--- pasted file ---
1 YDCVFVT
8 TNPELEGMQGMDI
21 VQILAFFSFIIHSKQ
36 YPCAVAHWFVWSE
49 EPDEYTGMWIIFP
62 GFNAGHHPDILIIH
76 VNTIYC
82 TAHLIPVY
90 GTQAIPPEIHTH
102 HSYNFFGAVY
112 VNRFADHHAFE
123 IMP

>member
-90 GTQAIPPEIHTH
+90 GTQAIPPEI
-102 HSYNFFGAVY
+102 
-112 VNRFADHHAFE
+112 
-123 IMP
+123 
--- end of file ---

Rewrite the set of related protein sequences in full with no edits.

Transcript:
1 YDCVFVT
8 TNPELEGMQGMDI
21 VQILAFFSFIIHSKQ
36 YPCAVAHWFVWSE
49 EPDEYTGMWIIFP
62 GFNAGHHPDILIIH
76 VNTIYC
82 TAHLIPVY
90 GTQAIPPEIHTH
102 HSYNFFGAVY
112 VNRFADHHAFE
123 IMP

>member
-90 GTQAIPPEIHTH
+90 GTQAIPPEI
-102 HSYNFFGAVY
+102 
-112 VNRFADHHAFE
+112 
-123 IMP
+123 